I was delighted when Julie at Chronic Illness Bloggers offered me the opportunity to review the Quell wearable pain relief device. I must admit that I was a bit sceptical at Quell’s owners claim that it works by strapping the device to your calf muscle and when the device is activated, it stimulates nerves in the leg that send signals through to your brain to induce your body to release its own pain blocking chemicals, known as endogenous opioids, which should reduce or eliminate chronic pain or even temporary pain.

I have tried tens machines in the past without much success as the relief didn’t last long enough so I was keen to see how long the pain relief would last using the Quell.

It can be connected to your smartphone and even works while you sleep and as I am an avid user of my smartphone it sounded perfect. It arrived charged and ready to use which was great.

When I started the trial, I was going through a rough patch with not only awful pain from Fibromyalgia but also a disc problem and foot problem. This year has been quite a trying year for me in managing my chronic pain including a new problem with some trapped nerves in my elbow which resulted in surgery.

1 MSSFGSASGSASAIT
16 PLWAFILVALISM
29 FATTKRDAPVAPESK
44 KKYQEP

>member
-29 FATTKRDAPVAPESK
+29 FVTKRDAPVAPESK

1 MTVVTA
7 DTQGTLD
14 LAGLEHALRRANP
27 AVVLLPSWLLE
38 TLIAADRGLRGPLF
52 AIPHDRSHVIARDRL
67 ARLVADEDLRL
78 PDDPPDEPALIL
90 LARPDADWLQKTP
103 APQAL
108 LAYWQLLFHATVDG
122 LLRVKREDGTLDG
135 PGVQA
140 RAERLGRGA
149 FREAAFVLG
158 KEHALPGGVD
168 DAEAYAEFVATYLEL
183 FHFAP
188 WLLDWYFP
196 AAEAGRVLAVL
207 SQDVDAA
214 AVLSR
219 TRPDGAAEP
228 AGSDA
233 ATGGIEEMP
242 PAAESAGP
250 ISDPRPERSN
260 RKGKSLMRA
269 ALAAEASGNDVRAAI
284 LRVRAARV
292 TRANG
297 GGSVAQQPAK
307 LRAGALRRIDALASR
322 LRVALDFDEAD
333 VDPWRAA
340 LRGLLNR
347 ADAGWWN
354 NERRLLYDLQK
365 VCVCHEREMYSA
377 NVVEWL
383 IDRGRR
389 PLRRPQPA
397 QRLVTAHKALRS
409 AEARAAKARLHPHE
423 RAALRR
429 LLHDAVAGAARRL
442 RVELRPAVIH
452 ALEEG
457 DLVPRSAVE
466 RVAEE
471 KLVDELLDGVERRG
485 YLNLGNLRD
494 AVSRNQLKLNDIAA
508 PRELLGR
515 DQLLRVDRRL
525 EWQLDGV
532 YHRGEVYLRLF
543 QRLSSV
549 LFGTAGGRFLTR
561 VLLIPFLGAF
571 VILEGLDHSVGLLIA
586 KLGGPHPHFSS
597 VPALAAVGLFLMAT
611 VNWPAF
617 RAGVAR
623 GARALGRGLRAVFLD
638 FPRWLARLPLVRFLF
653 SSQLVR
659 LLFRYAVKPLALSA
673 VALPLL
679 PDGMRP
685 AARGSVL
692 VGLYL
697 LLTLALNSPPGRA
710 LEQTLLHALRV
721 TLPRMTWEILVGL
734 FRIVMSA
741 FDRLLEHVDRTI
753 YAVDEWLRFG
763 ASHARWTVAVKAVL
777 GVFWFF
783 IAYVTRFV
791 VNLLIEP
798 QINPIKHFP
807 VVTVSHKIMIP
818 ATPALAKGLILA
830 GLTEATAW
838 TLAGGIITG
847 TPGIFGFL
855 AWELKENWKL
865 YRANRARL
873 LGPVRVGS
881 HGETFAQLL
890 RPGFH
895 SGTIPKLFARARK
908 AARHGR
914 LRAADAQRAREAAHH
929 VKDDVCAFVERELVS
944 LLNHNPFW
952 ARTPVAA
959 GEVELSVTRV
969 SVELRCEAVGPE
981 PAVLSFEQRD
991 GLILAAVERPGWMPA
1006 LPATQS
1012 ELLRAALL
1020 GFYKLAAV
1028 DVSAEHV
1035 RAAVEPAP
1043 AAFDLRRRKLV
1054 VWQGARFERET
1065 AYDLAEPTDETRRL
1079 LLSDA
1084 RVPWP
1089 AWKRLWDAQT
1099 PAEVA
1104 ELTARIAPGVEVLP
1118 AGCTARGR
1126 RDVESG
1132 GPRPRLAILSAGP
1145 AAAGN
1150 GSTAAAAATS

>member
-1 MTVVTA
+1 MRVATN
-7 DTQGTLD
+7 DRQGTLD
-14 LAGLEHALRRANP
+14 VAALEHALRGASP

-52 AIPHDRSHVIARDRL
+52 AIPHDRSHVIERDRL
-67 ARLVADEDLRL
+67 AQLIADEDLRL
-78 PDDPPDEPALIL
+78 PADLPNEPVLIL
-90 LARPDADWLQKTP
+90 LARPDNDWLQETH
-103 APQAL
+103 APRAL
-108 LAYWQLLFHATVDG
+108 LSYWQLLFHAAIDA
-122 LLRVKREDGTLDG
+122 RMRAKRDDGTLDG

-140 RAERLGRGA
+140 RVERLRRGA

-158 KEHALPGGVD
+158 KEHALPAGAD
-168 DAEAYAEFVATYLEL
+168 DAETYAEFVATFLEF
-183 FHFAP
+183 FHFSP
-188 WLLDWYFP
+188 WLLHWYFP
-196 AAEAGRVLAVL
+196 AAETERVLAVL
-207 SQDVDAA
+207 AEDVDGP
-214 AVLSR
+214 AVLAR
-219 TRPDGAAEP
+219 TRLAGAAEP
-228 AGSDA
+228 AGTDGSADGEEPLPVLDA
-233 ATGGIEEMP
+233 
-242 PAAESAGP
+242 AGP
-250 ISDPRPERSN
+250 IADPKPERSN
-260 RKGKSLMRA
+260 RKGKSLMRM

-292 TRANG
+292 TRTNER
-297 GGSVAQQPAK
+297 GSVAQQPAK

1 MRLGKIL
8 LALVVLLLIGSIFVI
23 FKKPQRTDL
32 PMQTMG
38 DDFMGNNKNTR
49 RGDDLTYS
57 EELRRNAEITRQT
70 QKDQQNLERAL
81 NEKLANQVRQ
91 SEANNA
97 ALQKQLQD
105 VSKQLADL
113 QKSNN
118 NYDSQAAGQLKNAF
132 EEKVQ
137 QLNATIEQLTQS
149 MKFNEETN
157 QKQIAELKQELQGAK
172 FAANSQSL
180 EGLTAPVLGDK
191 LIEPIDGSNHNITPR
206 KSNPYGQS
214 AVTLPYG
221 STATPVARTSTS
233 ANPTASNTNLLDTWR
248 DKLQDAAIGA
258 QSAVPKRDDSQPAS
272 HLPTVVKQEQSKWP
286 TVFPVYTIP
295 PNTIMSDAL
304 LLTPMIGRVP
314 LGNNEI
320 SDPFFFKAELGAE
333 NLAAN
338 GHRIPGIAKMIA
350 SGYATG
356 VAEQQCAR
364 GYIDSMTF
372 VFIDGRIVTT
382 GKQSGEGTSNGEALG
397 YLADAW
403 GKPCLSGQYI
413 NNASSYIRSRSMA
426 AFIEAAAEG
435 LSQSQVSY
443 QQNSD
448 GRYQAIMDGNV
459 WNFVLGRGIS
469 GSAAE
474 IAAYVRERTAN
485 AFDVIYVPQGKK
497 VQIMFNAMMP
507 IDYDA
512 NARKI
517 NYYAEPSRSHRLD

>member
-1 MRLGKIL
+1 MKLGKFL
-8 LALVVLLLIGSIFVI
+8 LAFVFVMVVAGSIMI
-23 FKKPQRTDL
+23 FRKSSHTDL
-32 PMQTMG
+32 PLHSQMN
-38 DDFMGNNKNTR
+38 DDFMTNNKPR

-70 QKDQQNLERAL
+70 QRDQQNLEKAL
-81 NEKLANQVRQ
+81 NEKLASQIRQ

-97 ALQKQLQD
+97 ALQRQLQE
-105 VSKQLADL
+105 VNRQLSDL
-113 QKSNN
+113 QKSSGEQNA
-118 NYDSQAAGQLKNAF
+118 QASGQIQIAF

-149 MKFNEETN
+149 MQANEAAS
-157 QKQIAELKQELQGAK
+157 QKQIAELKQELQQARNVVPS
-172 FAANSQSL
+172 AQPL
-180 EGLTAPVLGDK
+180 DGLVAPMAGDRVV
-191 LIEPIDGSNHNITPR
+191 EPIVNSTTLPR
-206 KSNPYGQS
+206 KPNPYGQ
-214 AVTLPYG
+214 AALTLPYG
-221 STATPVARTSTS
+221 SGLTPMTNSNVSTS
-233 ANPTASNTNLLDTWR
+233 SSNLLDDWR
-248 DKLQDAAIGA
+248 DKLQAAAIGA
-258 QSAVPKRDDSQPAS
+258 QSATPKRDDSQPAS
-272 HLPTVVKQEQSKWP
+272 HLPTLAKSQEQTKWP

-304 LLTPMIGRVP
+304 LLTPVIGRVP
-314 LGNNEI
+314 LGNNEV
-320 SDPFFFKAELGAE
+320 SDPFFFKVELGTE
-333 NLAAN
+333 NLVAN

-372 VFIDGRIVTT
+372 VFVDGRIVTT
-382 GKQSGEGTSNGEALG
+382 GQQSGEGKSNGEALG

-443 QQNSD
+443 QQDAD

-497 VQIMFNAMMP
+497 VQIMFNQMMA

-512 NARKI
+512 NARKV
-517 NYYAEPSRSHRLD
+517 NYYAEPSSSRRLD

I scored my pain level at the beginning of the trial at a 7 – 8.

The best part of the Quell is that it is 100% drug free, doctor recommended and clinically proven, and has a 60-day money back guarantee and a 2-year warranty for any technical defect, so you are on a win, win situation right from the start.

I started using the device after following the Quick Start Guide and I also looked at the information on the Quell Wesite. It tells you to use the device for at least two to three full 60-minute session per day for the first few weeks to ensure that you give the technology time to work.

With my pain being in many places and not just in one spot I was interested to see how it would work. I didn’t expect it to take all the pain away, but some release was better than none.

The app that you download on your smartphone or tablet will track how many sessions you complete each day but as I was taking my device away on holiday with me I was unable to use it this way, as I turn off data roaming on my smartphone while in Europe.